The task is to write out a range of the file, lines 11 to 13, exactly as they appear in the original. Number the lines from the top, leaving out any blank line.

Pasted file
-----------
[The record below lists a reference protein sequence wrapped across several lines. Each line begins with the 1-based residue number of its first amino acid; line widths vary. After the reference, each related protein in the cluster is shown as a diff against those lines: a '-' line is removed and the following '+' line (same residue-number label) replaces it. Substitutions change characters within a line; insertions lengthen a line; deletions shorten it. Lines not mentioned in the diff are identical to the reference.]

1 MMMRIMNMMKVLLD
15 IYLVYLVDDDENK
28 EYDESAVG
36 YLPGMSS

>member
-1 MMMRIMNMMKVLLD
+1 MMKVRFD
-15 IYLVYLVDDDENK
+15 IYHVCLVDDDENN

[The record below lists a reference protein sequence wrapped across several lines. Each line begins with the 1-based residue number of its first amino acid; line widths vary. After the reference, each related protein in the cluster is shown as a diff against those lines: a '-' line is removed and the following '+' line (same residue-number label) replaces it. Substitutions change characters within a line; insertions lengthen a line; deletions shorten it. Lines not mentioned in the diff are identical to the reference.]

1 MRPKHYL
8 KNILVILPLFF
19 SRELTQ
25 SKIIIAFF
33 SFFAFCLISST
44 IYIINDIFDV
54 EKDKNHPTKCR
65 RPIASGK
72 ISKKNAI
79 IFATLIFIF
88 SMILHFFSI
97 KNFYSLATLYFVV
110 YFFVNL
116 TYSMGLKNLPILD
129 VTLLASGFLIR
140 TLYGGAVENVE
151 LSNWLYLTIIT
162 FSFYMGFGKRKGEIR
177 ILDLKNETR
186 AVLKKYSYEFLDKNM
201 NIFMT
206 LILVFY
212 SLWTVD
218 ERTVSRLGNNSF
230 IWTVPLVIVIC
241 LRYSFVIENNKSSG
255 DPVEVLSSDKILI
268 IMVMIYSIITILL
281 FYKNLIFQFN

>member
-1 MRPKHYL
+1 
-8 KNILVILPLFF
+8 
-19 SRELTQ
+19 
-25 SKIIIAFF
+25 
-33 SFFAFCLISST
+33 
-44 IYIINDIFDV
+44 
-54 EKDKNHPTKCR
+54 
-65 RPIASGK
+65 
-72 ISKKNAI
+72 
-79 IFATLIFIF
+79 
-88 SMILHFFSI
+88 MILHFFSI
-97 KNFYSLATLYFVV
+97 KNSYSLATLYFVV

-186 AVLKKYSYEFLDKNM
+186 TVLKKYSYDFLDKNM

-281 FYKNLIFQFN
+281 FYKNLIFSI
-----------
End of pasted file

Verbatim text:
[The record below lists a reference protein sequence wrapped across several lines. Each line begins with the 1-based residue number of its first amino acid; line widths vary. After the reference, each related protein in the cluster is shown as a diff against those lines: a '-' line is removed and the following '+' line (same residue-number label) replaces it. Substitutions change characters within a line; insertions lengthen a line; deletions shorten it. Lines not mentioned in the diff are identical to the reference.]

1 MRPKHYL
8 KNILVILPLFF